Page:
It’s been just over a year since traders on Reddit’s WallStreetBets incited the GameStop (NYSE:GME) trading frenzy and the term “meme stock” entered our lexicon. Early on, this retail army also set its sights on struggling movie theater chain AMC Entertainment (NYSE:AMC). An initial short squeeze in early 2021 took AMC stock from around $2 a share to over $20, while another one took shares to an all-time high of $72.62 in June.
Both times, the rallies proved to be unsustainable and AMC stock came crashing down. That’s not surprising when you consider the company’s broken business model and sky-high debt.
The short float on AMC stock is close to 19%. If the retail army decides to target it again, we could see another temporary pop in shares. But anyone who treats the stock as a long-term hold is likely to continue experiencing losses.
In short, there’s nothing to attract investors to AMC stock besides momentum and hype. How far shares fall depends on the market’s overall sentiment, the short float against the stock and the health of the movie theater chain.
Insiders Dumping AMC Stock as the Business Struggles
The streaming wars of 2021 led to fewer blockbuster releases. After sustaining heavy losses, some firms are likely to stop simultaneously releasing movies in theatres and on a streaming service.
What matters for AMC now, though, are the movie release plans for 2022. “Black Panther: Wakanda Forever,” “The Flash” and “Thor: Love and Thunder” are among this year’s anticipated box-office hits.
AMC could post decent revenue growth if movie theater visits rebound sharply from pandemic levels. However, coronavirus variants continue to put a damper on the movie business, delaying movie releases and sidelining staff.
As the company struggles to find its footing, insiders have been dumping shares at an alarming rate. CEO Adam Aron sold most of his shares late last year and another $7.1 million in January, which he said was part of his estate planning. In total, he has sold more than $40 million in shares.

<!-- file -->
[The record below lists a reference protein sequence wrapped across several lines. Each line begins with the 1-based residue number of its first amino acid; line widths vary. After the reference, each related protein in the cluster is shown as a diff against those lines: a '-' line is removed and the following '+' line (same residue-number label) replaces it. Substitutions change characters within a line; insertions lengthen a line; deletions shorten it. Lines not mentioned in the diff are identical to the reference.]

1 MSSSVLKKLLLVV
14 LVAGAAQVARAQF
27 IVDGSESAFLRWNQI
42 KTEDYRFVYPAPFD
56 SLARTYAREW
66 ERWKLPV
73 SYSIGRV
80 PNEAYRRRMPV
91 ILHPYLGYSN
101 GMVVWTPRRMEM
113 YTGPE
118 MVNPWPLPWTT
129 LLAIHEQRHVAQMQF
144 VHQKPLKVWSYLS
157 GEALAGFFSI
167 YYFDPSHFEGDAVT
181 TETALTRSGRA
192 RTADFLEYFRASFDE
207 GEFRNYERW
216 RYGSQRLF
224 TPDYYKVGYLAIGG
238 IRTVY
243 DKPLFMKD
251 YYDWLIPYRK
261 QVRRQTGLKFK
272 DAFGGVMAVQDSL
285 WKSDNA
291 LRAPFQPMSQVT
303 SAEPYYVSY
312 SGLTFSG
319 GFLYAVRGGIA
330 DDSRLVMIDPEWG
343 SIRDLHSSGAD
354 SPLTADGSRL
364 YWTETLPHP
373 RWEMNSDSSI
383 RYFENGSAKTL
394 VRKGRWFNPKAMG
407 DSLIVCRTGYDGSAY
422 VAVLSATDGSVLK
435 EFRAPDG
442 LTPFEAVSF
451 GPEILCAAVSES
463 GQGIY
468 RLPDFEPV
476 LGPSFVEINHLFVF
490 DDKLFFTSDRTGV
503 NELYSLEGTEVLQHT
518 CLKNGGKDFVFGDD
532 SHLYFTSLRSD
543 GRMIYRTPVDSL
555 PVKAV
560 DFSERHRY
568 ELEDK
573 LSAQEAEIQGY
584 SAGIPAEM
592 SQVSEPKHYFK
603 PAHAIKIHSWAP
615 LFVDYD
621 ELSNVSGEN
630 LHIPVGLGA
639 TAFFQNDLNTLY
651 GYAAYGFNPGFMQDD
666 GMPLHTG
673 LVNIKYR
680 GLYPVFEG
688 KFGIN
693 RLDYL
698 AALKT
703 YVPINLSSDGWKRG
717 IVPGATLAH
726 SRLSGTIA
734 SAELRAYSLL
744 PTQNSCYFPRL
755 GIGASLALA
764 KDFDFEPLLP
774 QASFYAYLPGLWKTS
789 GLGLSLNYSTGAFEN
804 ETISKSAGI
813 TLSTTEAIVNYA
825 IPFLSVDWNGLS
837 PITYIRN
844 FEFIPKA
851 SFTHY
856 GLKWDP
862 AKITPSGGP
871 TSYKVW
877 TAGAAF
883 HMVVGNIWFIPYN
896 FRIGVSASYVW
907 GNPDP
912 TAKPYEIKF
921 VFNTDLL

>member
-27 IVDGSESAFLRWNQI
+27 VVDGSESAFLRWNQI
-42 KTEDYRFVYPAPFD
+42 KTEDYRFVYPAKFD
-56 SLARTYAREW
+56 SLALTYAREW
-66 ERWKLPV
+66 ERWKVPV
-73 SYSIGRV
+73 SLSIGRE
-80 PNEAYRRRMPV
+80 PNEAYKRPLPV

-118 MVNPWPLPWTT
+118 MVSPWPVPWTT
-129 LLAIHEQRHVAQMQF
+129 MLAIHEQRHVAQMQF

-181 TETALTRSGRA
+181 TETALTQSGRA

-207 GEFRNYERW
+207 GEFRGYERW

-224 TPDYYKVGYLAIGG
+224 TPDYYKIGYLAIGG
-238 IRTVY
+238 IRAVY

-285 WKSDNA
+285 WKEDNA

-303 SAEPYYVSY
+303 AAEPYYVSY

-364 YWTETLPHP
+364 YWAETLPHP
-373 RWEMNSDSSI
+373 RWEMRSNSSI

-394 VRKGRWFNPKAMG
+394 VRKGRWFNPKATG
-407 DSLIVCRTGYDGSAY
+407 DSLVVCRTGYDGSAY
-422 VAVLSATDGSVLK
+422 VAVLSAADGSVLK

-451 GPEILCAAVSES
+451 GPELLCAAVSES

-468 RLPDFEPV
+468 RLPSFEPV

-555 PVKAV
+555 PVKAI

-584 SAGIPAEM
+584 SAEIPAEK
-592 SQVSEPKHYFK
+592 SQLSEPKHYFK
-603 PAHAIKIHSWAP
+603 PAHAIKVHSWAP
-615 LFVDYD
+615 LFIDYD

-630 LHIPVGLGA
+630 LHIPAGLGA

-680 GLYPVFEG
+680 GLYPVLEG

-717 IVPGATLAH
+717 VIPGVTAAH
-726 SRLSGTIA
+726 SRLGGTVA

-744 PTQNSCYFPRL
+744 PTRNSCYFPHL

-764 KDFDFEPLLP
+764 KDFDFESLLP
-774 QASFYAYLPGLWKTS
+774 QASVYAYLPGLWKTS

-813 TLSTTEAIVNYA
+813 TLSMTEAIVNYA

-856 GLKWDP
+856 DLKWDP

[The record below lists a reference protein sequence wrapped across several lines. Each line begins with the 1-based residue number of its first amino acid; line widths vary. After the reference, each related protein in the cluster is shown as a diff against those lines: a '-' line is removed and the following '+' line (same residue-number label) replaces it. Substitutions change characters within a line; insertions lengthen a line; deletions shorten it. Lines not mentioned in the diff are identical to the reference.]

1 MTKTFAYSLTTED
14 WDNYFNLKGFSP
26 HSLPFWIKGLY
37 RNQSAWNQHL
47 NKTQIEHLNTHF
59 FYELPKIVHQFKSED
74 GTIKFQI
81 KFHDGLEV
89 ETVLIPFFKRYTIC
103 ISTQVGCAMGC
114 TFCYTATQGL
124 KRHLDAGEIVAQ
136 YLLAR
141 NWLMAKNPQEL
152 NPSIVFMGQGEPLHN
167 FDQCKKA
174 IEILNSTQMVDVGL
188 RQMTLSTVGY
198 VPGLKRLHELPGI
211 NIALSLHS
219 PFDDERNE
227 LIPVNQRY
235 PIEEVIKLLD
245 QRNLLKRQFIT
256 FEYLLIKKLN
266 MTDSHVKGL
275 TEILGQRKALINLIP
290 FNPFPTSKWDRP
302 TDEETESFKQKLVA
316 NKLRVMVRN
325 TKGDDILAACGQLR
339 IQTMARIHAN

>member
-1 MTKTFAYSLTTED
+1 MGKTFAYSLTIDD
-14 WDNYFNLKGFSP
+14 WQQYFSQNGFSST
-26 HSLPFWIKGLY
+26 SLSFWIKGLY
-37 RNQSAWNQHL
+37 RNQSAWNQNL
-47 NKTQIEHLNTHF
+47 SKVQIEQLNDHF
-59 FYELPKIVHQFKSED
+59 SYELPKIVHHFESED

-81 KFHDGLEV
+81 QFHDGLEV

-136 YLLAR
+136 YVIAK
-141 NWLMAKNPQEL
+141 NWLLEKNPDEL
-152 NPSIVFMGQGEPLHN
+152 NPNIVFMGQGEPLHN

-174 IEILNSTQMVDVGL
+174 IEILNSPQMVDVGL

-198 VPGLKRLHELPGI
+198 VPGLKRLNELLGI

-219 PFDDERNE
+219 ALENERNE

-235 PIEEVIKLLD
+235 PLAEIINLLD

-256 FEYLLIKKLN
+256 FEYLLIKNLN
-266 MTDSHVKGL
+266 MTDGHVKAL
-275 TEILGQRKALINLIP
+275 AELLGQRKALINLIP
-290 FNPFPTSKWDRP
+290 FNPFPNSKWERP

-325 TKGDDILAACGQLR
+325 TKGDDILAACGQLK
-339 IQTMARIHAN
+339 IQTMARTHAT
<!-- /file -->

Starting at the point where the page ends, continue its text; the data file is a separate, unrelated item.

While Aron is supposedly getting his affairs in order, retail investors have been left holding the bag as AMC stock continues to drop.
Few analysts offer a fair value on AMC stock. According to TipRanks, the five analysts who cover shares have an average price target of $8.17. That’s 45% below the current price.
There Are Plenty of Better Investments Out There
I can think of at least four better media plays for investors still toying with the idea of buying AMC stock.
You could consider buying shares of ViacomCBS (NASDAQ:VIAC), which have a price-to-earnings ratio in the mid-single digits. The company’s Pluto TV free streaming service has close to 50 million monthly active users.
Or how about Netflix (NASDAQ:NFLX)? The undisputed king of streaming content is trading more than 40% below its all-time high following the tech sector sell-off. As subscriber growth slows, Netflix is raising its prices to boost revenue, because it knows it can.
Finally, if you’re looking for a more direct play on the movie business, there’s Cinemark Holdings (NYSE:CNK). In the third quarter, the firm posted solid adjusted EBITDA of $44.3 million compared to a loss of $128 million a year before.
The Bottom Line on AMC Stock
AMC is a meme trade that came and went. Now that the easy money has disappeared, the company must prove it has a fundamentally sound business. That’s going to be a tough sell.
Fundamental investors are likely to continue to shun AMC stock until shares fall into the single digits. To trend higher, AMC needs to post strong results and issue upbeat guidance. Only then might shareholders who paid too much get their money back.
Chris Lau is a contributing author for InvestorPlace.com and numerous other financial sites. Chris has over 20 years of investing experience in the stock market and runs the Do-It-Yourself Value Investing Marketplace on Seeking Alpha. He shares his stock picks so readers get original insight that helps improve investment returns.